Routine Versus Selective Use of Intraoperative Angiography During Thromboembolectomy for Acute Lower Limb Ischemia: Analysis of Outcomes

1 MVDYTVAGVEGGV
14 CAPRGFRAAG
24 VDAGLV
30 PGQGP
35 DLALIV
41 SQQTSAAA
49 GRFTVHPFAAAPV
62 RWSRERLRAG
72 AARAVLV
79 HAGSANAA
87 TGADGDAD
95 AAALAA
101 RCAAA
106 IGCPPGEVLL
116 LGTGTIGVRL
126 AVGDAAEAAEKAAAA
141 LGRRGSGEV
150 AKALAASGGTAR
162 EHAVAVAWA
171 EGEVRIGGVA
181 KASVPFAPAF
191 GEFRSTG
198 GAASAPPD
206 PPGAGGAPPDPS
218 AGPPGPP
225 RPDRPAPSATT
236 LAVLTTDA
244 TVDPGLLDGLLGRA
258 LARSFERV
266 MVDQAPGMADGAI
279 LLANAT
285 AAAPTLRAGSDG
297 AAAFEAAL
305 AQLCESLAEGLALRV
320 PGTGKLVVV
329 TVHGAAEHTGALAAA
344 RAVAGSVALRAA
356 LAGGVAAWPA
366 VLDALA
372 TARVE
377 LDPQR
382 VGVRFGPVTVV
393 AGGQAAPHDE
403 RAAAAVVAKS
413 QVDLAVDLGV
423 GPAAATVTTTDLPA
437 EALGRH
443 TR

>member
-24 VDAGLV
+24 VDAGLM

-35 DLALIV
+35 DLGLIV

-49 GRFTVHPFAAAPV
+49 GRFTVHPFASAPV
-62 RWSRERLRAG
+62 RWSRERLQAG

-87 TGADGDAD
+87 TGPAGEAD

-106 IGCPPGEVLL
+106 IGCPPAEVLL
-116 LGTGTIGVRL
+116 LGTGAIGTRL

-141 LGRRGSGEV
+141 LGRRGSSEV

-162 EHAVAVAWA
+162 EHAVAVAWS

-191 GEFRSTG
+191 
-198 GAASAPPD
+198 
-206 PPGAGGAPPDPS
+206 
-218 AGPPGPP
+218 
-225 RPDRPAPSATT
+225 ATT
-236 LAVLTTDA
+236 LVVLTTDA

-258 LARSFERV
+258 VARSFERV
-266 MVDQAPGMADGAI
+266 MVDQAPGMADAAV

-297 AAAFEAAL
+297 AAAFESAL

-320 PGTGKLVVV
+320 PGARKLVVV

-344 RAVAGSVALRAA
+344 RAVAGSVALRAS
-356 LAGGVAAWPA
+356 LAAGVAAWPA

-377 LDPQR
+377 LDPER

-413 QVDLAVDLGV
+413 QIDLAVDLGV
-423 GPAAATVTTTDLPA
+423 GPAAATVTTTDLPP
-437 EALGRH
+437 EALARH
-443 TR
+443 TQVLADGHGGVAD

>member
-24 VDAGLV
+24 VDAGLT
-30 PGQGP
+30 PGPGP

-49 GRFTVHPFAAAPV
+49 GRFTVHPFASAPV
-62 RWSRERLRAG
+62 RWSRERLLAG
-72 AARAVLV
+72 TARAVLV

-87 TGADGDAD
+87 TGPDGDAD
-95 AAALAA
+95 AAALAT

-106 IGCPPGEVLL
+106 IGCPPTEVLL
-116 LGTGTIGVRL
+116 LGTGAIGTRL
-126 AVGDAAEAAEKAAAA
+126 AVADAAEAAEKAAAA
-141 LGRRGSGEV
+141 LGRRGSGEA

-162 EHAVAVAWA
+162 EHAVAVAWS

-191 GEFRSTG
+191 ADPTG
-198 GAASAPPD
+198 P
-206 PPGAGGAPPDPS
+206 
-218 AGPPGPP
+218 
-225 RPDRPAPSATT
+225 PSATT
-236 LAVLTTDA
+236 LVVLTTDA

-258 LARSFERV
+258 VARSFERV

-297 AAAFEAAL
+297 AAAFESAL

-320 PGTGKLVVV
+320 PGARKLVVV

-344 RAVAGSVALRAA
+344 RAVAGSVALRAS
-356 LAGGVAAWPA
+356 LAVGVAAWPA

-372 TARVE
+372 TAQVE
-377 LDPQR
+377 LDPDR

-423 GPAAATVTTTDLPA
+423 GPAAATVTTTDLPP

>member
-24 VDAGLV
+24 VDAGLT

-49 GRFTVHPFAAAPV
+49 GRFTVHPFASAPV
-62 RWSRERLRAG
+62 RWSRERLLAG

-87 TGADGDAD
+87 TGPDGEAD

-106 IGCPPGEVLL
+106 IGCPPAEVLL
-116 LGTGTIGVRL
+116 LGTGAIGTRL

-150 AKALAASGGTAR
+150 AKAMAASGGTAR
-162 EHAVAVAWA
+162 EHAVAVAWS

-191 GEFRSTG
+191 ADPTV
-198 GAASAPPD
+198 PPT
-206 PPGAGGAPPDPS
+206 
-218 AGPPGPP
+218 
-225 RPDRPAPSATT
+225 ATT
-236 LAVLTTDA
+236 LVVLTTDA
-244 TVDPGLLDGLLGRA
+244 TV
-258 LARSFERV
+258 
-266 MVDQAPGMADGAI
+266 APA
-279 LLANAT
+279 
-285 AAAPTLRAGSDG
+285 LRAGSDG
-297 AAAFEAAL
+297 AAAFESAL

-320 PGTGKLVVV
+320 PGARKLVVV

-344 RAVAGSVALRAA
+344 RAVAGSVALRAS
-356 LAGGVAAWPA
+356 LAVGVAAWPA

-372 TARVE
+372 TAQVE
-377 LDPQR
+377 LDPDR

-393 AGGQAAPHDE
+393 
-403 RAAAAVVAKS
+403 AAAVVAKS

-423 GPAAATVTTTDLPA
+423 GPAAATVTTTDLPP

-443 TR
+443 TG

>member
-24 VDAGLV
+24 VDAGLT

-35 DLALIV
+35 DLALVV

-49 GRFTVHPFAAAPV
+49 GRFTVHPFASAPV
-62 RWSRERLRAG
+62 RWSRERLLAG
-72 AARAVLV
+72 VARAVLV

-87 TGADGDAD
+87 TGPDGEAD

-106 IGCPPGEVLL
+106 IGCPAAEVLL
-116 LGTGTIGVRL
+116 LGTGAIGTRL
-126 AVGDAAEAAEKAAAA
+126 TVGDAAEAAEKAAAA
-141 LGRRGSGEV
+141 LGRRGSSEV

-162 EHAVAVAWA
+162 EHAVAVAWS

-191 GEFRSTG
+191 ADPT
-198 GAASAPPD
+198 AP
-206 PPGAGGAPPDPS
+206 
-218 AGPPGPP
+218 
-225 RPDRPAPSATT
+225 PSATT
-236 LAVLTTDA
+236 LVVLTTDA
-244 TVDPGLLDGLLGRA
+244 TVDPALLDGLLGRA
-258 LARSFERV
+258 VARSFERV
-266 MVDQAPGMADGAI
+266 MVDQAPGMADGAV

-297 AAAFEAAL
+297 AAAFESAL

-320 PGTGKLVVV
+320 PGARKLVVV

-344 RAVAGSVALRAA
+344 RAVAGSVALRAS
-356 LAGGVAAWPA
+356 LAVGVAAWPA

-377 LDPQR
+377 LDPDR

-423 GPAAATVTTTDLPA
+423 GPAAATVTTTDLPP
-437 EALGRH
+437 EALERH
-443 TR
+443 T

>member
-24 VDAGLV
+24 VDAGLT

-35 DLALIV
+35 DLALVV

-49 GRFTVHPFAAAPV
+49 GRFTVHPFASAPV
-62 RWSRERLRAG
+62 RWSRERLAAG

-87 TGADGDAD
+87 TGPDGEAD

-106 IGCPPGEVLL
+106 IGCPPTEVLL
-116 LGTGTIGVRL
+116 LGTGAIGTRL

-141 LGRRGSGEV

Background: The success of thromboembolectomy for acute lower limb ischemia depends on the complete removal of all thromboembolic material accessible to the Fogarty catheter. Intraoperative arteriography can be used during arterial thromboembolectomy as a guide for extension of procedure to ensure complete clearance of the arterial tree and distal patency. However, it is still matter of debate if intraoperative angiography should be routinely performed in all cases or only in selected cases, depending on intraoperative findings, when the surgeon suspects an incomplete desobstruction. Methods: Details of 380 thromboembolectomies in 361 patients with acute lower limb ischemia due to native vessel occlusion were prospectively recorded over a 12-year period in a central hospital vascular unit setting. The relevance of intraoperative angiography was retrospectively analyzed. The procedures were divided into two groups: group A, when intraoperative angiography was performed in selected cases (selective angiography), and group B, when angiography was performed as a routine procedure in all cases (routine angiography). Thrombectomy and embolectomy cases were separately analyzed. Results: ''On-table'' angiography was used in 57 (26.4%) of 216 cases in group A and in all 164 cases (100%) of group B. Included in this study were 225 embolectomies and 155 thrombectomies of native vessels. After thrombectomy, the adoption of routine intraoperative angiography (group B) resulted in a statistically significant higher intraoperative reintervention rate than did selective intraoperative angiography (group A) (53.4% vs. 29.9%; p < 0.05). Also, after embolectomy extension of procedure, the rate was higher in group B than in group A (17% vs. 9.2%), but it did not reach statistical significance (p > 0.05). Considering the overall casuistic, at 24 months after thromboembolectomy, group B resulted in a lower incidence of reocclusion in comparison with group A (p < 0.05), whereas there was no statistical difference between the two groups in terms of amputation (p > 0.05) or of mortality (p > 0.05). Considering separately patients treated by embolectomy and by thrombectomy, reocclusion rate at 24 months was lower in group B than in group A, after thrombectomy and after embolectomy, with a statistical significance (p < 0.05). Amputation rate at 24 months was similar in group A and group B after embolectomy (10.7% vs. 8.9%; p > 0.05). After thrombectomy, there was in group B a slight advantage in comparison with group A, although not reaching statistical significance (31.3% vs. 46.2%; p > 0.05). There was no difference in mortality rate according to treatment group. Conclusion: Routine use of intraoperative angiography influences outcome after thromboembolectomy for lower limb acute arterial occlusion. Routine use of intraoperative angiography, compared with selective use, results in higher rate of extension of the procedure for residual lesion and in a lower reocclusion rate at 24 months.
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